Currently NEAR supports Ethereum-like events in two ways:
- Used by contract that were already deployed, like fungible tokens, lockup contracts, staking pools, etc;
- Merkelized and merkle root is included in header, which makes it provable;
- Only accepts UTF8 strings, which is enforced by the protocol;
- Treat part of the function call output as event. E.g. make function calls output always return
(Vec<Event>, Result<T>). This is currently used by the Ethereum bridge;
- Technically exactly the same as emitting binary logs;
- Merkelized, since function call outputs are merkelized;
- Binary, which allows having Ethereum-like ABI;
- Deserializing one event requires deserializing all events that happened during contract execution. In Ethereum logs are serialized and merkelized independently;
Both approaches have a common disadvantage that they currently do not support Bloom filter similar to Ethereum events, which allows faster verification that an event has occurred on the chain.
Ethereum has a very well-thought DevX with events: support of ABI, easy provability, Bloom filters. We would like to have the same DevX for NEAR events.
I propose we achieve it in two, potentially separate steps:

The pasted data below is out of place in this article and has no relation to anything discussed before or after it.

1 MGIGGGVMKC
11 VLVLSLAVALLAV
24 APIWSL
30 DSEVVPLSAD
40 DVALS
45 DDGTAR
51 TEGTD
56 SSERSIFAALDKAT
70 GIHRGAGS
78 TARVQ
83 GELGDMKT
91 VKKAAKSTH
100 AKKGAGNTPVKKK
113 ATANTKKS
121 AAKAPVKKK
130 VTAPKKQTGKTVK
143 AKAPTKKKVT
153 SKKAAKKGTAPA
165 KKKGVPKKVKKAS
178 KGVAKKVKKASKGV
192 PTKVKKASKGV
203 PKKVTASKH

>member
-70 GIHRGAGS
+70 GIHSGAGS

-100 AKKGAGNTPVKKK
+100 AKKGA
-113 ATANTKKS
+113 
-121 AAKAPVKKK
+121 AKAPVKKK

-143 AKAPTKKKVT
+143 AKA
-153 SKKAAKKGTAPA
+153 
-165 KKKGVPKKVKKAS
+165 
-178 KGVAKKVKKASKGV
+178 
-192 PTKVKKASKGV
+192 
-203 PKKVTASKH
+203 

log_binhost function in addition to
log_utf16(link). This function would accept any binary. We then will switch
env::login Rust SDK to use it instead;
- Add Bloom filter into block header;
Additionally, the first step would require some updates in
near-api-js and explorer to support displaying binary logs.
Another proposed alternative is to add a new type of logs, together with introduction of a separate merkelization mechanism.
The disadvantages of this approach is the following:
- Currently deployed contracts will not support it, so any kind of solution built on top of NEAR (e.g. the Graph) will not support contracts that were already deployed. Unfortunately, there are many important contracts that were already deployed that we need to continue supporting;
- It adds an almost duplicated new functionality, since merkelization mechanism is going to be exactly the same. This will unnecessarily complicate protocol spec and node implementation. Any kind of aggregation solution built on top of NEAR will also become more complex;
- It might confuse users developing contracts on NEAR, since it might not be clear why these logs are treated differently.
After a discussion in this thread, we are going to create a NEP proposal following the format described here.